Introduction: Polargraph Drawbot
Well, if you have decided to build yourself a polargraph, this is your instructable! A polargraph is a computer controlled drawing machine. Motors are fastened on the two upper corners of the drawing surface. They are equipped with gear pulleys. These pulleys run two lengths of cogged belts. These belts are attached in the center to a gondola. The gondola carries the drawing instrument, a pen or a marker. Also on the gondola is a little servo that lifts and drops the pen on demand.
The software converts images to files written in G code. Then the Drawbot uses this code to plot start and stop lines on a canvas of your size.
Step 1: BOM
2'x4' MDF - Home Depot
Arduino Mega 2560
Ramps 1.4 shield
LCD/SD card module
2 x stepper drivers
2 x Nema 17 motors
2 x stepper mounting plates
2 x 16 tooth pulleys
10' GT2 6mm toothed belting
3G mini servo with 10mm arm
3/4" nuts for weights
12V power supply
Step 2: Brains of the Operation
I read a lot on the subject of polargraph. There are a few software and firmware programs that you will need to make the polargraph work. The system I'm running is a Windows x64 system. All the files that are linked are for a similar system. You may have to do your homework for x32 and IOS systems. I also used all specific firmware and software options for Makelangelo 3.
In the end, this is the route I chose.
The arduino board of choice that is compatible with Ramps is the Mega 2560 (photo 1). You will need Arduino programming software to upload firmware.
The board is a Mega 2560, with a Ramps 1.4 shield. The Mega is powered by the USB cable connection. First, we must load the Makelangelo firmware to the board.
The Ramps shield can now be installed, then the two stepper drivers (photo 2) are inserted in their positions (X and Y). These ones have heat sinks installed. If you are using a LCD/SD card setup, you can connect this also. Finally, the steppers are connected.
Now, your computer needs some software to be able to talk to your printer. I chose Makelangelo.
After all the software is loaded, you can now connect the 12V power supply to the Ramps shield. Important note here, if you ever have to disconnect the servo or stepper plugs, be sure to disconnect power supply as the surge can kill a driver.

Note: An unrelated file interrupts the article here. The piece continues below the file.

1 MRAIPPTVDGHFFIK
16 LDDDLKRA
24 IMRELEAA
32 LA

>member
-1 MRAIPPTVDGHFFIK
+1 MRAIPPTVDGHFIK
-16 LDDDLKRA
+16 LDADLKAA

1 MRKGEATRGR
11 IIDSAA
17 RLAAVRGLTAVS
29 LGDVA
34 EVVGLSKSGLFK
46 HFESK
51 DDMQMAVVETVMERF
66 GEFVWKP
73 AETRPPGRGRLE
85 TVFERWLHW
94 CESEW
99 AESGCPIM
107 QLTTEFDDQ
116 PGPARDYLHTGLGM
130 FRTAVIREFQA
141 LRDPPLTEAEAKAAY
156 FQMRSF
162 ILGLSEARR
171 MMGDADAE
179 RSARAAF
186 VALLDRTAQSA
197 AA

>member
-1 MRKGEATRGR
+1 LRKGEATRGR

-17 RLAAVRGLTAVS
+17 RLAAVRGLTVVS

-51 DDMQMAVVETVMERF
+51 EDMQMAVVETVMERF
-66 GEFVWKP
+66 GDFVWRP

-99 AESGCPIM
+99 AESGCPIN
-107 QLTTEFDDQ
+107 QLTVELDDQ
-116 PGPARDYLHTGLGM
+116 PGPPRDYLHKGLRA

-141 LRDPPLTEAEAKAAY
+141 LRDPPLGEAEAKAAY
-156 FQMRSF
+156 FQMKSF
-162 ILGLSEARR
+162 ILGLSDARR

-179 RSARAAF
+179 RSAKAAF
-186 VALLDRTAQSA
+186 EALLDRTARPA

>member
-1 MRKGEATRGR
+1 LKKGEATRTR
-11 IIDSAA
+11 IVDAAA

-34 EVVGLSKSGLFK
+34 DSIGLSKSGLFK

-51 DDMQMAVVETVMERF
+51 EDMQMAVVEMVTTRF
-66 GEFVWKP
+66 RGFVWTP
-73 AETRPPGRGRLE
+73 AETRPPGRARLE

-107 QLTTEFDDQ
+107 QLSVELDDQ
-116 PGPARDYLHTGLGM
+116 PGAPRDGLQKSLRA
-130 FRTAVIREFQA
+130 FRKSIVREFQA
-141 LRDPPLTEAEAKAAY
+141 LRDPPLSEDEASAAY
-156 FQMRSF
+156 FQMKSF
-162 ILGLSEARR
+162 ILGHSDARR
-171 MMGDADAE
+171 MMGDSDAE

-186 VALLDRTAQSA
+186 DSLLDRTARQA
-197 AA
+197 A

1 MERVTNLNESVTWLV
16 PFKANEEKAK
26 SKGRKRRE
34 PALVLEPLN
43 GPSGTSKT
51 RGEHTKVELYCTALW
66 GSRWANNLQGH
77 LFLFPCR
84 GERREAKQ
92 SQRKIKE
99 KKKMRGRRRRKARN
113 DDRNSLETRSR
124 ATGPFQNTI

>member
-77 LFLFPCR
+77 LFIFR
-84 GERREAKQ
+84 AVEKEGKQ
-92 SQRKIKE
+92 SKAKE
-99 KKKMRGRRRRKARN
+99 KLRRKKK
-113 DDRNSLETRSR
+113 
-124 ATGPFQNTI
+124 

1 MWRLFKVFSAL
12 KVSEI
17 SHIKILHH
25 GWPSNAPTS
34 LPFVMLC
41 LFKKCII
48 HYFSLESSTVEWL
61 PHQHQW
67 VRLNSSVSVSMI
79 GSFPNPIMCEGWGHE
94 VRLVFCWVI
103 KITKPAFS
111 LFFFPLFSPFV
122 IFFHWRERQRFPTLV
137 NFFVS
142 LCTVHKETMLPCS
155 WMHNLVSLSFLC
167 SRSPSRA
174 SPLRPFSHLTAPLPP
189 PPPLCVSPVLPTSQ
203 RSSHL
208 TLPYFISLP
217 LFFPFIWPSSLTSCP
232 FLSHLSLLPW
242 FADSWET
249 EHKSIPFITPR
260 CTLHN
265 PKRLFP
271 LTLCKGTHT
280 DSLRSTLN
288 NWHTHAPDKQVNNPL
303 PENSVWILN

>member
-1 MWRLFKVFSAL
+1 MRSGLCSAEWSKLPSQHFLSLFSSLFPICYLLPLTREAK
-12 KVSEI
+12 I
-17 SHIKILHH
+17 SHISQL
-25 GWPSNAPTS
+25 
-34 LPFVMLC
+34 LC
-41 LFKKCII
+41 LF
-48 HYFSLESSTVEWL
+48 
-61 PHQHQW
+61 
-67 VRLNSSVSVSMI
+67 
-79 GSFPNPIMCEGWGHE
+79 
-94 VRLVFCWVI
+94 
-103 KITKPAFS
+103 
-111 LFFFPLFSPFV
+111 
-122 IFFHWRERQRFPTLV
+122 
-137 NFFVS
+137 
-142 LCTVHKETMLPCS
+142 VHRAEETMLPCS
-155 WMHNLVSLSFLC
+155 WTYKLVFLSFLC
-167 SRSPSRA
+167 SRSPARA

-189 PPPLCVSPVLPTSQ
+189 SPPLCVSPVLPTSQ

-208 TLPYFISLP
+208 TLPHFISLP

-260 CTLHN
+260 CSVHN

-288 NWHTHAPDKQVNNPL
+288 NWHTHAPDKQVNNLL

The servo for the gondola gets plugged in position 1 on the servo cluster on Ramps (photo 3). Note, a jumper must be installed to power up the servo pins. Another note here, the connections were reversed on my connectors I purchased. The positive and negative were backwards. Make sure you change the red and black wires in the plug if yours is too. Otherwise, every time the servo is activated, it will reset the board.
You can test the system now to make sure everything is working. There will be some settings to change in the firmware such as steps per mm, pulley sizes, Ramps or Rumba boards and LCD/SD card options. These are explained in their respective downloads.
Step 3: Drawing Board Build
First, we start with a 2' x 4' MDF board from your local building supply store. You can later build it as large as you want, but I decided on this one for testing. To suspend the motors, you will need two motor mounts. You can purchase these or, in my case, I designed a set on Tinkercad and printed them on my 3D printer (the file is attached and has provisions for fans for stepper motor cooling). You can then attach them to upper corners and install motors and pulleys.
Then comes the gondola. There are many designs available on Thingiverse, or you can build one with very little tools and resources. Check out my other Instructables that show you how. The belts are now attached to the gondola then strung over the pulleys.
The ends of the belts must be weighted down to keep them from slipping on the cogged pulleys (Here, you can use anything on hand. I have used nuts, but water bottles have also been used.). Also, to keep the pen on drawing surface, it might have to be weighed down as well. this is a trial and error test. If you build my Inscrutable gondola, I have two bearings in center that act as weight. I also needed to add two nuts at bottom to keep in against the paper. On the ends of the belts, more nuts were added (I used shaft collars on mine, but it will be easier to find nuts). I found the rule of thumb, weigh your gondola and divide this number but two. this should give you the approximate weight to start with on the belts. You might have to up it a bit after testing.
This is all for the mechanical end of things.
Step 4: Drawbot Videos
Step 5: Gallery
Here are some of the Drawbot drawings.
Step 6: Other Polargraphs and Resources
I hope you decide to jump in with two feet and build your own Drawbot.
This is also my entry for the Arduino contest 2019
Please support my builds and vote for me!
Participated in the
Arduino Contest 2019